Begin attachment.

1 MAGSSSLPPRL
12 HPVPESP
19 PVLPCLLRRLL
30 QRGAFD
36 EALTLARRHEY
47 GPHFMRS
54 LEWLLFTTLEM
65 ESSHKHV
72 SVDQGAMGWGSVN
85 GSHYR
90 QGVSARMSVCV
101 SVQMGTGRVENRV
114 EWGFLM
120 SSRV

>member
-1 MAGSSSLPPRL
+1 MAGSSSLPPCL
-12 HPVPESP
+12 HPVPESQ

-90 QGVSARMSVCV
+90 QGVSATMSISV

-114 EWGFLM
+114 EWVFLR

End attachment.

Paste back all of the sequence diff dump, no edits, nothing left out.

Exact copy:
1 MAGSSSLPPRL
12 HPVPESP
19 PVLPCLLRRLL
30 QRGAFD
36 EALTLARRHEY
47 GPHFMRS
54 LEWLLFTTLEM
65 ESSHKHV
72 SVDQGAMGWGSVN
85 GSHYR
90 QGVSARMSVCV
101 SVQMGTGRVENRV
114 EWGFLM
120 SSRV

>member
-1 MAGSSSLPPRL
+1 MAGSSSLPPCL
-12 HPVPESP
+12 HPVPESQ

-90 QGVSARMSVCV
+90 QGVSATMSISV

-114 EWGFLM
+114 EWVFLR